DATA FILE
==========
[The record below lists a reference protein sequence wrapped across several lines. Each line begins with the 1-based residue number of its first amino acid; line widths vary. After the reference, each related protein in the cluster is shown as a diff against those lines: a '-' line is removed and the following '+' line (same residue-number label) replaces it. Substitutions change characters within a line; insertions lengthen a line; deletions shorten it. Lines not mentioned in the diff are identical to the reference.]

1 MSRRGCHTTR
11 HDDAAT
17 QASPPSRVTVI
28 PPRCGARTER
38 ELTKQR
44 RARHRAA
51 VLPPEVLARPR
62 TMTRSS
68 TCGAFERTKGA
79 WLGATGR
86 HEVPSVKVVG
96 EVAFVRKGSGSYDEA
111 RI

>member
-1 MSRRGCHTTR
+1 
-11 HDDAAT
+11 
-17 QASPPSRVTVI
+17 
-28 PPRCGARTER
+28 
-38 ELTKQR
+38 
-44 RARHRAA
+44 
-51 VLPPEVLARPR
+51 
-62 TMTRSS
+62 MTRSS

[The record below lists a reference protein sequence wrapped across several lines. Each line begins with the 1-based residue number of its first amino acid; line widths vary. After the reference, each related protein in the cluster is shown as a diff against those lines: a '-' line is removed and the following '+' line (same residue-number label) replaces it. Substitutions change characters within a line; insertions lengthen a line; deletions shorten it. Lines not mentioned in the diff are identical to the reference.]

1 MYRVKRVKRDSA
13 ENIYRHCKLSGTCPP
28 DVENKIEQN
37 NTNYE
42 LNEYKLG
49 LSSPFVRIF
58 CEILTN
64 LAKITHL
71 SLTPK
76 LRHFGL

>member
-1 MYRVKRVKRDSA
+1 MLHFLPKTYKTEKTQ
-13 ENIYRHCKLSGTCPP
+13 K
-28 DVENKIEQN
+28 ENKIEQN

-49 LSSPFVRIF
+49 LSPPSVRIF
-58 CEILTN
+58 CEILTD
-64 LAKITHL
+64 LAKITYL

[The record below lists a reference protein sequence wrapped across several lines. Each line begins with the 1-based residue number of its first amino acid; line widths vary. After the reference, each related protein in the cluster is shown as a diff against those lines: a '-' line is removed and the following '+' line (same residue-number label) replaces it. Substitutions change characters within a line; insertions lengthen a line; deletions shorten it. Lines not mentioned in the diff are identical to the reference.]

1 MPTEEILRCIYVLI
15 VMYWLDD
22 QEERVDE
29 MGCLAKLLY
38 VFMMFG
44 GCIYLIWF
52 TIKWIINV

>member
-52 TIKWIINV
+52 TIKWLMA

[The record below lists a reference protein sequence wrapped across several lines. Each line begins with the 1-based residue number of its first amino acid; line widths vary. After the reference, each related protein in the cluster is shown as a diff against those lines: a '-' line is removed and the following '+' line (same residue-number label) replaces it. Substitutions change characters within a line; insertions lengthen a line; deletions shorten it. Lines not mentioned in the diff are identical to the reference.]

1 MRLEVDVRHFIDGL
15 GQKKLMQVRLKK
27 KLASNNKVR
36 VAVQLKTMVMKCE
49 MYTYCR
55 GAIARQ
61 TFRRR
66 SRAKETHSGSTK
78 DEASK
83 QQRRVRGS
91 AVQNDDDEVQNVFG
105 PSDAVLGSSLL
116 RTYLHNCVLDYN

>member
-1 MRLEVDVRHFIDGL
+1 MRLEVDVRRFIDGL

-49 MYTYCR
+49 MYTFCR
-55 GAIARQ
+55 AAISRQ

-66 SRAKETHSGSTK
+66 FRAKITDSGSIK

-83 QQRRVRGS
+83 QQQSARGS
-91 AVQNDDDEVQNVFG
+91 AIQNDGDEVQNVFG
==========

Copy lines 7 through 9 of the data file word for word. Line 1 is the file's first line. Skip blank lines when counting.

44 RARHRAA
51 VLPPEVLARPR
62 TMTRSS